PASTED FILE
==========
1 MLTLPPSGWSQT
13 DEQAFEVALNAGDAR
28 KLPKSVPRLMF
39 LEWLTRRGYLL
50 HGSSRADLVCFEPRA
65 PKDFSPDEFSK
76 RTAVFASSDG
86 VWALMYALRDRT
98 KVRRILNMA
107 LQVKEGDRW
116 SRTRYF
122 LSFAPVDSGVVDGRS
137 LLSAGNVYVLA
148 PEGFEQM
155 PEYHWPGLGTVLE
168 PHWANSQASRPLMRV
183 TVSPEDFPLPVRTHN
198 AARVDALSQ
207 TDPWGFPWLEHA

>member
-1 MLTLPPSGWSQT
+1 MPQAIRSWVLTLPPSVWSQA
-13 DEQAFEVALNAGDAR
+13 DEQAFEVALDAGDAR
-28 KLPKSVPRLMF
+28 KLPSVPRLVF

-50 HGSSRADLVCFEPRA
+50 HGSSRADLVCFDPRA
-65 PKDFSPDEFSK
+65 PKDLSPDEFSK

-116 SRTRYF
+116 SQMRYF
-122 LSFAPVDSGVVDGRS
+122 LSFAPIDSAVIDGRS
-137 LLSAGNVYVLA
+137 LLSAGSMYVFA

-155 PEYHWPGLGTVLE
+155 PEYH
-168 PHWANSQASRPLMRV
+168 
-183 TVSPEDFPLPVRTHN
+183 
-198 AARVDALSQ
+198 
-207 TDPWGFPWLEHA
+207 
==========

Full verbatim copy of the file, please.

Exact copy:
1 MLTLPPSGWSQT
13 DEQAFEVALNAGDAR
28 KLPKSVPRLMF
39 LEWLTRRGYLL
50 HGSSRADLVCFEPRA
65 PKDFSPDEFSK
76 RTAVFASSDG
86 VWALMYALRDRT
98 KVRRILNMA
107 LQVKEGDRW
116 SRTRYF
122 LSFAPVDSGVVDGRS
137 LLSAGNVYVLA
148 PEGFEQM
155 PEYHWPGLGTVLE
168 PHWANSQASRPLMRV
183 TVSPEDFPLPVRTHN
198 AARVDALSQ
207 TDPWGFPWLEHA

>member
-1 MLTLPPSGWSQT
+1 MPQAIRSWVLTLPPSVWSQA
-13 DEQAFEVALNAGDAR
+13 DEQAFEVALDAGDAR
-28 KLPKSVPRLMF
+28 KLPSVPRLVF

-50 HGSSRADLVCFEPRA
+50 HGSSRADLVCFDPRA
-65 PKDFSPDEFSK
+65 PKDLSPDEFSK

-116 SRTRYF
+116 SQMRYF
-122 LSFAPVDSGVVDGRS
+122 LSFAPIDSAVIDGRS
-137 LLSAGNVYVLA
+137 LLSAGSMYVFA

-155 PEYHWPGLGTVLE
+155 PEYH
-168 PHWANSQASRPLMRV
+168 
-183 TVSPEDFPLPVRTHN
+183 
-198 AARVDALSQ
+198 
-207 TDPWGFPWLEHA
+207 